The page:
The stewardship of elections, has tended to draw attention only where there are suspicions of vote rigging or electoral violence. However, evidence suggests that electoral mismanagement, characterised by delays in the count, inaccurate voter registers and queues at the polls are much more widespread than often thought. This book provides the first comparative monograph of the stewardship of elections. Uniquely, it advances a sociological rather than legal approach to the study electoral management. Using an original framework premised in the Anglo school of policy network analysis, it identifies the full range of actors involved in steering and running elections, the degree of consensus they have over policy and the strategies and tactics they have available to them. It uses this framework to provide a new typology for cross national use drawing from an analysis of the international community. It identifies the new challenges that post-industrial societies are facing implementing elections, arguing that elections, in many respects, are now more difficult to run than ever before. Finally, book evaluates the policy instruments that can be used to improve the integrity of elections arguing that we should rethink electoral management as a process driven by a policy network comprised of competing actor's interests, rather than an individual organisation. This text will be of key interest to scholars, students and practitioners interested and involved in electoral integrity and elections, and more broadly to comparative politics, public administration and democracy studies.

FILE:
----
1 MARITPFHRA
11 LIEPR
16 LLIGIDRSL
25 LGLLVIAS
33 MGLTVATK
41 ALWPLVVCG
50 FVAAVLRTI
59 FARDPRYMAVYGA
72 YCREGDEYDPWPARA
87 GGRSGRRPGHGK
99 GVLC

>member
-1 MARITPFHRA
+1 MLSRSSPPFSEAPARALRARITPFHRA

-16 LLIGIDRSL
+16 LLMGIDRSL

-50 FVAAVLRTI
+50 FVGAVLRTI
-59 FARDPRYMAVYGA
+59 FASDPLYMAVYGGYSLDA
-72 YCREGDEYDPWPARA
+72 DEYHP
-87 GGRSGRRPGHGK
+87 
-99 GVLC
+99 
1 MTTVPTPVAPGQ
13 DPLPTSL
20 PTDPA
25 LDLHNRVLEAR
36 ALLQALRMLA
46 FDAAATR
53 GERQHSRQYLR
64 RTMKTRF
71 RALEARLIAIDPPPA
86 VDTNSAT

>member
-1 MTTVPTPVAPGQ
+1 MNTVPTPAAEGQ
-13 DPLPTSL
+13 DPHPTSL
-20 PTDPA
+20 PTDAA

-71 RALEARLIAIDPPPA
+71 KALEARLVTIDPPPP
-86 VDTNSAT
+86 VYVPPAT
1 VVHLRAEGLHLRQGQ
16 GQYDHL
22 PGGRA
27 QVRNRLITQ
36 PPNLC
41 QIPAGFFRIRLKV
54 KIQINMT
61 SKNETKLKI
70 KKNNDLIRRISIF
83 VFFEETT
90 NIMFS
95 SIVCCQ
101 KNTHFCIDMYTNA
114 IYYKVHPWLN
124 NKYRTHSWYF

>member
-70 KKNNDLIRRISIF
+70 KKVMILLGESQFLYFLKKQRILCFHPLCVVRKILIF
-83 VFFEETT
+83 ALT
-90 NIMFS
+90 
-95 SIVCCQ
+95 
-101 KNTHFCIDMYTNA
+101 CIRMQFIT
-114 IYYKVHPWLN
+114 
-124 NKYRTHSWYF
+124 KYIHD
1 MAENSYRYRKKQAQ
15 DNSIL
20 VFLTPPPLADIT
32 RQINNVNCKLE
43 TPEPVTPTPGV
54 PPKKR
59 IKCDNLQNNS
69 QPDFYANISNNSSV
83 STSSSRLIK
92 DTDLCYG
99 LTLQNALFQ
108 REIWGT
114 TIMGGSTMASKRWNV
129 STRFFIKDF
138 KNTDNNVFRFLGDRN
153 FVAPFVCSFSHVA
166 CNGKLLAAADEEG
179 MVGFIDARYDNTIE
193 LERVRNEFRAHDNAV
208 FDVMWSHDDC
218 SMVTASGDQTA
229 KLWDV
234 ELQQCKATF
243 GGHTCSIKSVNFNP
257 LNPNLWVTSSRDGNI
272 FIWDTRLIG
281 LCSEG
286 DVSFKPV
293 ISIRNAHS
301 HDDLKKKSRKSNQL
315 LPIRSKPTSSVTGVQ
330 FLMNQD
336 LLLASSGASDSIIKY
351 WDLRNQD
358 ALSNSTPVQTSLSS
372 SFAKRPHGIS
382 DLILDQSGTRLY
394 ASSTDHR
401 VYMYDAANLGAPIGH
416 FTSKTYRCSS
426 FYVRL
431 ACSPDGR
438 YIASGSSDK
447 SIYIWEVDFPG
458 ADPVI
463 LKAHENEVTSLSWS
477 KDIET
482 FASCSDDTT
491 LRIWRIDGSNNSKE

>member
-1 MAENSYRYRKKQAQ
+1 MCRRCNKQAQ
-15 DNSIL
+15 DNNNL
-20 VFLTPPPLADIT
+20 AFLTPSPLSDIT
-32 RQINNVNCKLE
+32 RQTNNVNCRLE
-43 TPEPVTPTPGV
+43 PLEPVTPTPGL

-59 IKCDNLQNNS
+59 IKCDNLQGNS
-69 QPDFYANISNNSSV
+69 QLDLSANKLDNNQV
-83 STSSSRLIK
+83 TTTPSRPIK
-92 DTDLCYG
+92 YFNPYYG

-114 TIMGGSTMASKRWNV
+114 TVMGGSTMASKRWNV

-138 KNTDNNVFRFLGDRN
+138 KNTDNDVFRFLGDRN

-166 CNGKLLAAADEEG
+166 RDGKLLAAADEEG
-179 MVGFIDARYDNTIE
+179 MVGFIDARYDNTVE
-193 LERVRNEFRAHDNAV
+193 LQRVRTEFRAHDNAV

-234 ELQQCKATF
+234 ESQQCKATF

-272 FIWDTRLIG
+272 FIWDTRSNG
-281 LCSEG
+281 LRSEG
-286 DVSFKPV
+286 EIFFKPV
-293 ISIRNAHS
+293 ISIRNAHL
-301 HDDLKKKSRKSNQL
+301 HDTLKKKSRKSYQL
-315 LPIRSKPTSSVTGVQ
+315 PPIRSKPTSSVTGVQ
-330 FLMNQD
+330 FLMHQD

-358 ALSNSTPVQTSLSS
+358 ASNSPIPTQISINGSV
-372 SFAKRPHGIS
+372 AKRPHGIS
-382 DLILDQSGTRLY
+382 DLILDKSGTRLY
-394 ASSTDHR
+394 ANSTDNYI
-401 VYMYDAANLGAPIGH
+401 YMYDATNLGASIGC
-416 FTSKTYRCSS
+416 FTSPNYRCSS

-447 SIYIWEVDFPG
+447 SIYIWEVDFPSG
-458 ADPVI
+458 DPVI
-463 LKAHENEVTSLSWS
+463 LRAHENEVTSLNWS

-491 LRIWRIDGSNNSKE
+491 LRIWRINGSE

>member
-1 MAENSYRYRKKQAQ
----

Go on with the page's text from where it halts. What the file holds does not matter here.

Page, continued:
|Number of pages||322|
|Publication status||Published - 2020|
|Name||Routledge Studies in Elections, Democracy and Autocracy|
- School of Politics, Philosophy, Language and Communication Studies - Professor of Politics & Public Policy
- Political, Social and International Studies - Member
- Policy & Politics - Member
Person: Research Group Member, Academic, Teaching & Research